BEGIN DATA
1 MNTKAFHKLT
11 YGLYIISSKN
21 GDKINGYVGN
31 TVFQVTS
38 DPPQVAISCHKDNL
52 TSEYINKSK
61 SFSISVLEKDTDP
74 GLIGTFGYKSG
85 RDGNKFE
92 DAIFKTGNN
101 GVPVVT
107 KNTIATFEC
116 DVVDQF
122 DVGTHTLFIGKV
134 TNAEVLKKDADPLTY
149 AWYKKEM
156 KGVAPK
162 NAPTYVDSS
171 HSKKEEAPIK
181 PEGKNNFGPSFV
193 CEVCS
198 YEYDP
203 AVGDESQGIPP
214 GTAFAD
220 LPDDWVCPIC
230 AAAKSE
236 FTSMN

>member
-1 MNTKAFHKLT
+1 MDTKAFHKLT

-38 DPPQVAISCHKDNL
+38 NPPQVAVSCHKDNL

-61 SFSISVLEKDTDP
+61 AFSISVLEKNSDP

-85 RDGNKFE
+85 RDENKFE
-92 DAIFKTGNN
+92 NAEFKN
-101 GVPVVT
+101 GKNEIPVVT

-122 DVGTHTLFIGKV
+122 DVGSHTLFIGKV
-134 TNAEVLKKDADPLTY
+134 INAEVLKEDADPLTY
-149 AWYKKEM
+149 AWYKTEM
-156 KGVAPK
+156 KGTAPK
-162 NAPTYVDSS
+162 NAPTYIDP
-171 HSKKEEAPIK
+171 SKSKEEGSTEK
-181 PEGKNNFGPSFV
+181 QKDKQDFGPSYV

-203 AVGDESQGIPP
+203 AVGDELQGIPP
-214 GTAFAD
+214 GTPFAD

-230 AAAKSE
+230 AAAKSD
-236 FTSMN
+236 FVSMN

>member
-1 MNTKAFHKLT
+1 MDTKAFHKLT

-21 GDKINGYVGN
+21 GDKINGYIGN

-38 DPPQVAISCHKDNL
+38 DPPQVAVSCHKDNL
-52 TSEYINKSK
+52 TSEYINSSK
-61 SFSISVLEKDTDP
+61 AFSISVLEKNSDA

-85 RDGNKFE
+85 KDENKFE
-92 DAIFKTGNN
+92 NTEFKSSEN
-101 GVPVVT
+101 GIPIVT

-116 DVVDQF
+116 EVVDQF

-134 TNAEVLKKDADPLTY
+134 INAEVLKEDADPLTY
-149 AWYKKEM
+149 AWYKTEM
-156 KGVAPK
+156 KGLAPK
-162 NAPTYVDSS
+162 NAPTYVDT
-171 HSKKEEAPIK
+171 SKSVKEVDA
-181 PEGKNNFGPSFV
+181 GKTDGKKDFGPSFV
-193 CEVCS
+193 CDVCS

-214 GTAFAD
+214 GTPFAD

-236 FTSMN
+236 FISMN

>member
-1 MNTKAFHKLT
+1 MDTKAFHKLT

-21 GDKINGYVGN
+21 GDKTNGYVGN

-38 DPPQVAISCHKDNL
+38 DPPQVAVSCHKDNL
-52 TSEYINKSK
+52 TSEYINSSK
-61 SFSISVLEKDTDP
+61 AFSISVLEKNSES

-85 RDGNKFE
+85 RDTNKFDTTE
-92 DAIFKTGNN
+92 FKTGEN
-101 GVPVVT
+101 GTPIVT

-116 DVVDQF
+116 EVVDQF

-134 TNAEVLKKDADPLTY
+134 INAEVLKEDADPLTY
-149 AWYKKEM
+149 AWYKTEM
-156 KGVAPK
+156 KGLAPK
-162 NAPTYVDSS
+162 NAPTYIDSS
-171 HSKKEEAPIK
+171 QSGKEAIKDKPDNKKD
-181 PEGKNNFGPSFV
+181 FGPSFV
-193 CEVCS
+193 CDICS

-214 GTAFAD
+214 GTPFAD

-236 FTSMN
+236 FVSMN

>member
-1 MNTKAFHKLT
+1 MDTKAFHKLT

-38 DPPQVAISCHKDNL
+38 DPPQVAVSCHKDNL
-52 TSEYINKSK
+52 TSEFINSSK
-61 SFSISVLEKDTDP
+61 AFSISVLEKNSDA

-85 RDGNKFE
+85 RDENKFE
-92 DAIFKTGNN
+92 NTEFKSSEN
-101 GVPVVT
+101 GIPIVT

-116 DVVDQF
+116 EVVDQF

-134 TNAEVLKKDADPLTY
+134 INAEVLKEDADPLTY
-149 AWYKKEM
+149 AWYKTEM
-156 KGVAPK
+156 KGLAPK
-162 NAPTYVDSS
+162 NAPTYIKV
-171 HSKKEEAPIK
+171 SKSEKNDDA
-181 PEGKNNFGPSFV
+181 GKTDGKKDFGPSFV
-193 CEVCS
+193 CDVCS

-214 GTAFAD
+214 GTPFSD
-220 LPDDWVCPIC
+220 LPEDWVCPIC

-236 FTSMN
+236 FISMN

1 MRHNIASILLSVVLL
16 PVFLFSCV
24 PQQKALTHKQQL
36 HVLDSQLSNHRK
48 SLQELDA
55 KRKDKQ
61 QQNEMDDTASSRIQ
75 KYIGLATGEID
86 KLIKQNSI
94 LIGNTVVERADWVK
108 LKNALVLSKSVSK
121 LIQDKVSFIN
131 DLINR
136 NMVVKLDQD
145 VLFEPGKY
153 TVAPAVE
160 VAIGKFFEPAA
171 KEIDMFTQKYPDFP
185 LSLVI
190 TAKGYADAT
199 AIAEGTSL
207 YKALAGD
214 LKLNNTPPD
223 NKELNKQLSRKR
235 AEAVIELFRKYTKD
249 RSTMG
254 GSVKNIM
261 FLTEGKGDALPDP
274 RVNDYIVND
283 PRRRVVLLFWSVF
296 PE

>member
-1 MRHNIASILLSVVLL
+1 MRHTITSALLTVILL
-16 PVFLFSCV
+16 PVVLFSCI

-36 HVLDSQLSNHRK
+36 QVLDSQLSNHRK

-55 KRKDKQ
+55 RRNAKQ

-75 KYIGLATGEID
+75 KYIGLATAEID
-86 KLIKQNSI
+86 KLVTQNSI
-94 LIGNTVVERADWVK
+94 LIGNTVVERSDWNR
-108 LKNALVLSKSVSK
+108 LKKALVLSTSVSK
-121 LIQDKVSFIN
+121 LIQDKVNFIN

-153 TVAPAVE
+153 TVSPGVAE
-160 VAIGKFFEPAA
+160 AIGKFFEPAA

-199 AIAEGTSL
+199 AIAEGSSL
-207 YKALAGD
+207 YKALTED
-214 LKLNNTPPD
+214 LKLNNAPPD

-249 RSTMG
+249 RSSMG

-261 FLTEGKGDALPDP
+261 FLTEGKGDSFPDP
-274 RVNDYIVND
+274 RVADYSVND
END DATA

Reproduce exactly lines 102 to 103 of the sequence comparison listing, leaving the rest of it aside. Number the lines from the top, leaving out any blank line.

+1 MDTKAFHKLT

-21 GDKINGYVGN